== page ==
Problem Solver - August 2011
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Improve Drowning Prevention at Your Pool

Preventing drowning is a central concern for managers of aquatic facilities. A well-trained and certified lifeguarding staff is the first line of defense, but no matter how well prepared you are, you will not be able to foresee or prevent 100 percent of the problems that might occur.

According to the U.S. Centers for Disease Control and Prevention, nine people drown every day in the United States. For every person who drowns, four times as many people nearly drown. While these incidents don't all take place in swimming pools, some of them do—including in pools with certified professional lifeguards on hand.

Q: We have certified lifeguards on staff. Isn't that enough?

A: It doesn't matter how well trained or experienced your lifeguarding staff is. They face daily challenges in doing their jobs.

It's not possible for lifeguards to monitor all swimmers all the time. Environmental factors such as sunlight reflecting off the water, the activity of other swimmers and high noise can all reduce a lifeguard's ability to maintain constant vigilance. On top of this, studies have shown other factors—from the amount of sleep the lifeguard had the night before to the food he or she ate for lunch—can affect their ability to guard effectively.

In just seconds a swimmer can get into trouble and start to drown. And while most people think drowning victims yell and wave their arms, this is simply not the case. When every second can mean the difference between life and death, you want to be sure you have every possible resource on hand to prevent drowning from occurring in your pool.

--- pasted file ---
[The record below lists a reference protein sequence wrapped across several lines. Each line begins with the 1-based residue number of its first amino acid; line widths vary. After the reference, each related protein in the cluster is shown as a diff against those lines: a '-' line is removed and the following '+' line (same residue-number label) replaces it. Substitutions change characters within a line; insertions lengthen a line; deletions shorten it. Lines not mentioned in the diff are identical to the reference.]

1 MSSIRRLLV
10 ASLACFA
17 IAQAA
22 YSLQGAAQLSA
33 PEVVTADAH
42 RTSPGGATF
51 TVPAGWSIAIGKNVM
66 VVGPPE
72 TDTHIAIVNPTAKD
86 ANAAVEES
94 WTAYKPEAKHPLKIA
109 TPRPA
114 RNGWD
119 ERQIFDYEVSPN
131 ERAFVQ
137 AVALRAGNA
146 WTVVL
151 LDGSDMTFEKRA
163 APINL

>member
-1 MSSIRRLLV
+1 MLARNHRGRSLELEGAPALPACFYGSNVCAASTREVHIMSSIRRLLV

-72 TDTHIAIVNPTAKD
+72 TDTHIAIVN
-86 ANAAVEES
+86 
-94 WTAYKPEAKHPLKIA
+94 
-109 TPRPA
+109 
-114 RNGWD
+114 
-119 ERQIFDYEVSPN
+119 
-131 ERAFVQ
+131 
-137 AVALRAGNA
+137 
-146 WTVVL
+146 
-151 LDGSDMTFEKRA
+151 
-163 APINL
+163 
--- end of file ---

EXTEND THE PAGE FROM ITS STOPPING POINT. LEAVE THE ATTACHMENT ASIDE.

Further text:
Q: What kinds of tools are available to complement our lifeguarding staff?

A: It's not a matter of adding more lifeguards or providing better training. To provide an additional layer of protection, you need a better means of surveillance and detection.

A computer-aided drowning detection system assists lifeguards and can alert them in seconds when a swimmer is in trouble.

The systems use computer vision technology to keep a constant eye on the pool and monitor swimmers' trajectories. By analyzing activity in the pool caught by a network of cameras located both above and below the surface, the system can quickly alert lifeguards and supervisors when someone is in trouble.

An LED display panel alerts the lifeguard to the problem in as little as 10 seconds. At the same time, a supervision workstation also gets the alert. Real-time video images of the incident and its location are displayed and recorded, offering an invaluable tool both at the moment the incident occurs as well as for later review.

Q: Can a system like this enable me to cut back on my lifeguarding staff?

A: Absolutely not. This type of system is meant to complement your existing practices, not replace your well-trained lifeguards. The system cannot save people from drowning. Only lifeguards can do that. You should never consider reducing or modifying your lifeguard staff or their duties as required by regulation or best practices.


Poseidon Technologies Inc.: 877-565-2949